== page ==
The story telling is amateurish, poorly developed, and dull. The movie clocks in at 114 minutes, which is not a bad run time, except that there is maybe 80 minutes worth of actual movie in it. I don’t mind longer movies, but there had damned well better be reason for the time. Take “Captain America: The First Avenger,” for example. It was 10 minutes longer, and while it wasn’t great, it used all 124 minutes. Yeah, it had problems, but it didn’t waste your time.
What do I mean? Well, at 114 minutes there is enough time to develop your back story, set up your protagonist, flesh out your antagonist, and get your story rolling. In this film they relegate the entire back story to voiceover, then throw you into the middle of an unclear. And so that I am clear, the scene is unclear BECAUSE of the voice over. How much time has passed since the events of the voice over and the start of the movie? Wouldn’t the story be better served if we saw Parallax become this bad guy? Then we could see him lose to Abin Sur, be imprisoned. Then we could have some real development of the bad guy and he could be something more than “big ball of evil pollution in space.”
Speaking of, why were the Lanterns at his prison in the first place? There was no reason given at all. They showed up and facilitated his escape because the story needed him to escape. Other than that… no reason.
Speaking of no reason, what was the purpose of Hector Hammond? He is set up as being a quasi-antagonist, but he doesn’t serve any real purpose. At the beginning he is completely benign and somewhat of a loser. Then he is infected by the big bad guy and becomes… well kind of grosser and… I am still unsure why he was there. He does some sporadic mind reading, uses his powers for… well, general mayhem, but ultimately he doesn’t serve any real purpose. Were you to remove him from the plot entirely it would have little impact on the plot, except that there would be a few action set pieces missing.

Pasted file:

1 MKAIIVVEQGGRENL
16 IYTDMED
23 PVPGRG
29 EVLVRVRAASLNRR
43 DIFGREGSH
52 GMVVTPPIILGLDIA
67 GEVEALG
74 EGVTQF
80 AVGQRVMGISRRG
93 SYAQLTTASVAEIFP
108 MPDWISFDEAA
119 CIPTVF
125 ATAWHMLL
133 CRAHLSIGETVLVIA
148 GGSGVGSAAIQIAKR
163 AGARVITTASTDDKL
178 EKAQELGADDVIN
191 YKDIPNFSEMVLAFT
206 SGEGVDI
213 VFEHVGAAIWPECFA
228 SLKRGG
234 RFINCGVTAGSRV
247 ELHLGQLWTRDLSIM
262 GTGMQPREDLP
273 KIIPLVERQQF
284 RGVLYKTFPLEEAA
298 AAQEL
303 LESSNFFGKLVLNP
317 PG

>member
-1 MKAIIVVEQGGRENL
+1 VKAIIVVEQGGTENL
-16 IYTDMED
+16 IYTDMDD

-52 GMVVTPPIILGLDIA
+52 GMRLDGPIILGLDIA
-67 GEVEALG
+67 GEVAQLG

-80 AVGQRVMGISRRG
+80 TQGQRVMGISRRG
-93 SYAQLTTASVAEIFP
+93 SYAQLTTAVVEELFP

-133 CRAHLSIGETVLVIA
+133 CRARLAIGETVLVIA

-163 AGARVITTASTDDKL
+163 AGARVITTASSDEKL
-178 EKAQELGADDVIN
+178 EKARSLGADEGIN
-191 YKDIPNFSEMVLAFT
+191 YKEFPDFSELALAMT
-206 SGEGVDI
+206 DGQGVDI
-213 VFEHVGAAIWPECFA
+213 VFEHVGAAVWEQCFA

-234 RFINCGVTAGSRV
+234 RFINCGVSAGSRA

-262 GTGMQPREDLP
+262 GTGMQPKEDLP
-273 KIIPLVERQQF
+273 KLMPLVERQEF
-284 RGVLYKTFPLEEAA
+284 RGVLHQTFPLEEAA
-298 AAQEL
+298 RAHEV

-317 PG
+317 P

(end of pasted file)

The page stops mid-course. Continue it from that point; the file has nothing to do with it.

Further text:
Then there is Hal Jordan. In the world of Green Lantern, this guy is the homecoming king. But in this version there almost no time spent developing him. He is a bit of an asshole who takes unnecessary risks (One of the first things he does is use his wingman as bait in a training exercise, then does nothing to capitalize on the situation. To be clear, he lets his partner get shot out of the sky for no reason at all. Yeah hero!? Then we see him freeze up under pressure and are given to believe it has something to do with his father. Oh, and the father flashback… was it supposed to be funny? Because it was. Not in some, “oh look at me, I’m so cool laughing at an emotional moment” but in a “this is so very earnest and over the top in its attempted emotional manipulation that it is now the most genuinely funny thing I have ever witnessed” way.